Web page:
Another thing is that you do not know what you have to hide.
You may have a disease that is yet to manifest, but which, when the data vultures find out (and they may find out before you), will count against you.
One problem with privacy is that we often don’t realize how important it is until we lose it and suffer the consequences.
And then it is too late.
What ethical implications are there behind the loss of privacy we suffer?
Perhaps most important, states and data trading companies are supporting a deeply immoral economic system, because it depends on the systematic violation of our right to privacy.
Can our personal data be used politically? Can Lack of Privacy Be a Threat to Democracy?
Definitely. It has already happened with Cambridge Analytica, which interfered in the Brexit referendum and the US elections in which Trump won.
The firm used personal data to try to convince those citizens who would vote for Hillary Clinton that voting was not worth it, for example.
Personalized content is toxic and must be banned.
Nobody has direct access to reality: we know (or think we know) what is happening in the world through our screens.
If the information that each one receives is diametrically different from that received by his neighbor, there is no way to understand each other and have a rational discussion.
Each will think that the other is crazy.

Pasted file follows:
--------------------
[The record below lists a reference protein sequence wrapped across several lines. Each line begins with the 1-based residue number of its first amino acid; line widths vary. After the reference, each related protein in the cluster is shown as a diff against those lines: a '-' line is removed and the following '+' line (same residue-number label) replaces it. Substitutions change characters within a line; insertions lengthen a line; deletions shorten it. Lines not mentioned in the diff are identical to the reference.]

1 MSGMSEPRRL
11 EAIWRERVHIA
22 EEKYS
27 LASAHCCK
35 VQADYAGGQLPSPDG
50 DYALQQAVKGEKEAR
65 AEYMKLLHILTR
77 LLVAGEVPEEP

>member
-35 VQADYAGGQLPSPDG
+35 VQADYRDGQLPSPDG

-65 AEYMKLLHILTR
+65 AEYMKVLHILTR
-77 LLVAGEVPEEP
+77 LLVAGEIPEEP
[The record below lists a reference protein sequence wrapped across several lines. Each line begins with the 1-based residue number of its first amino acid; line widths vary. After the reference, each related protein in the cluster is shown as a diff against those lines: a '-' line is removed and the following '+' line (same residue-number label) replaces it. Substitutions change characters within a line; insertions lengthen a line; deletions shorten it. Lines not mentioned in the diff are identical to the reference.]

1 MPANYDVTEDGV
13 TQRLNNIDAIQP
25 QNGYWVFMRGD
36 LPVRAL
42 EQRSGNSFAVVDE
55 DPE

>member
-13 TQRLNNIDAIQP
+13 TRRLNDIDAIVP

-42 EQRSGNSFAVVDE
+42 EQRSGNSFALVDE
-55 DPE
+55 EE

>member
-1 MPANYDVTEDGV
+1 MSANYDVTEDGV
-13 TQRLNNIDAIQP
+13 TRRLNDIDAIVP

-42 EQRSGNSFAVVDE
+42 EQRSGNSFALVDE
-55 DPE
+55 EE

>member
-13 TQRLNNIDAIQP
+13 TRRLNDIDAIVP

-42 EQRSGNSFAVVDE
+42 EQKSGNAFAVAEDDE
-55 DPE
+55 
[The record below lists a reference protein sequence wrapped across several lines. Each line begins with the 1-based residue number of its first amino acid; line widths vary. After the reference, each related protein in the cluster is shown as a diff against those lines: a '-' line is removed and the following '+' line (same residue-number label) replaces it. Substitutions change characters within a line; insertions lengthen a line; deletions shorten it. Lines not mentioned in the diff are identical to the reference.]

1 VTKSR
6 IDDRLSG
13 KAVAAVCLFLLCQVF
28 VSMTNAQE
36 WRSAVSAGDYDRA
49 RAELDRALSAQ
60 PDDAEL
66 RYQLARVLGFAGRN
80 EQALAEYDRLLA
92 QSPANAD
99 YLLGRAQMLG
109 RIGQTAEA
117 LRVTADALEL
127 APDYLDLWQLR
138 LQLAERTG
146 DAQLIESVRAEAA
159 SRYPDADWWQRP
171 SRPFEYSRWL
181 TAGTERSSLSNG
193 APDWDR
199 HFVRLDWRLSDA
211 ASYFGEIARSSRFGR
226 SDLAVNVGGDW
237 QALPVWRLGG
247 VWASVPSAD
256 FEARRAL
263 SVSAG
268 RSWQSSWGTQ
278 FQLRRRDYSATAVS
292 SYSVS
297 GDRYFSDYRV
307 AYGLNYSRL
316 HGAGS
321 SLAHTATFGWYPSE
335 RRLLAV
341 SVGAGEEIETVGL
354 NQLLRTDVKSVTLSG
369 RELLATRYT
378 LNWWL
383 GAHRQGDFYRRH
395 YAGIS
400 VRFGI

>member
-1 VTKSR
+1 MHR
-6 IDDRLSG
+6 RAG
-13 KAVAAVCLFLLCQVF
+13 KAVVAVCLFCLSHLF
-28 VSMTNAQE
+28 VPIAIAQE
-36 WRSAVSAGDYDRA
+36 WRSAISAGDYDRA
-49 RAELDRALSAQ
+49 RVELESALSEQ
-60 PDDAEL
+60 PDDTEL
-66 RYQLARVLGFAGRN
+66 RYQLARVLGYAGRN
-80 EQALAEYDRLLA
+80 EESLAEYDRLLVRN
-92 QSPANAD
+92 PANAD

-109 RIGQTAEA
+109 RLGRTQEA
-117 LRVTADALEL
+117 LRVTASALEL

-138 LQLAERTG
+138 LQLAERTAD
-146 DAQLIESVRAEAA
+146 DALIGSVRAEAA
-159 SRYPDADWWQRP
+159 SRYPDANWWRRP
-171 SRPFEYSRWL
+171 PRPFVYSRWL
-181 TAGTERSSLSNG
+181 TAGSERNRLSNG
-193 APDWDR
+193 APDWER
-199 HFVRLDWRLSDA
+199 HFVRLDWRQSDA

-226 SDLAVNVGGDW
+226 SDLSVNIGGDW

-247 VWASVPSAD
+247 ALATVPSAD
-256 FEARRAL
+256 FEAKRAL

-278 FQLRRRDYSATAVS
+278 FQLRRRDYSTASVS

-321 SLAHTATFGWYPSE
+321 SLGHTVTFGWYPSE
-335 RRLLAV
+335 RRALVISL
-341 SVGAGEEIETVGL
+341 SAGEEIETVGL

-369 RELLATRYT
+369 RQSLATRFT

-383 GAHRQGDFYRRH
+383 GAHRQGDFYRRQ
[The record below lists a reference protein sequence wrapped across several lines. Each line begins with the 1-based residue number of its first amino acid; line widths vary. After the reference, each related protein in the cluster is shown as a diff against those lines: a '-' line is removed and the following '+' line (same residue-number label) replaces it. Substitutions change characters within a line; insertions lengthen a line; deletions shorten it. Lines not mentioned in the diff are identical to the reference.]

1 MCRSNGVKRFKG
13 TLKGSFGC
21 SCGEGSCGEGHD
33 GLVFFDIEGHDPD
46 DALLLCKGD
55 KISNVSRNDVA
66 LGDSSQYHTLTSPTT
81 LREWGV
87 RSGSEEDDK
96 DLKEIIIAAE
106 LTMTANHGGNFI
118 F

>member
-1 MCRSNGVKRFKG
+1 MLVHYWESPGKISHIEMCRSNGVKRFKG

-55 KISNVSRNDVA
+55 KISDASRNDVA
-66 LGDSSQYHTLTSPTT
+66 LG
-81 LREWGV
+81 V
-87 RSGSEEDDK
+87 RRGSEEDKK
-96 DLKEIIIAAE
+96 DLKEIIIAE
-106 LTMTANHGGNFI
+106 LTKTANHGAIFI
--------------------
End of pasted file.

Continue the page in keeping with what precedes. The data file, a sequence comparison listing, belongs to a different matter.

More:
But we are not crazy, we are simply being exposed to images of the world so different that they are not compatible.
When the content we see is individual, the public sphere is fragmented into individual realities, informational ghettos.
Are we still in time to regain our privacy?
We are on time. We can prohibit the data economy, force the data vultures to erase our sensitive information, impose fiduciary duties on anyone who handles our data (so that our data can only be used for us and never against us, just like Doctors can only use what they know to benefit us and never harm us), improve our cybersecurity standards, and much more.
We are going through a process of civilization similar to what we went through in the pre-digital context.
We managed to turn the Wild West into a habitable place.
Thanks to regulation, we can trust that the food sold in the supermarket is (relatively) edible, that the cars we drive are (relatively) safe, that the water we drink is clean enough.
In the future we will have put the appropriate measures to trust that we can use technology without it using us.
Something important to keep in mind is that technology can work perfectly well without trading with our data.
Selling data is just a business model. We can finance technology in other ways.
Why did you become interested in the subject of privacy?
My interest in privacy began as a personal matter.
I was researching my family’s history in the archives of the civil war in Spain.
Discovering certain things that I did not know about my grandparents made me wonder if I had the right to know what they had not told me, and if I had the right to write about it.
Being a philosopher, I looked for answers in my discipline, but they did not satisfy me.
That same summer when I visited the archives with my mother, Snowden revealed that the entire world was being monitored electronically by intelligence agencies.
That shocked me. So I started to investigate privacy more seriously.
The more I read about it, the more the state of our privacy alarmed me.
The more history I read, the more I realized that the data economy is absolute insanity, that it is extremely dangerous to have so much poorly protected population data.
Selling them to whoever wants to buy them is putting the population at constant risk.
Personal data often ends up being abused, sooner or later.
They are a time bomb.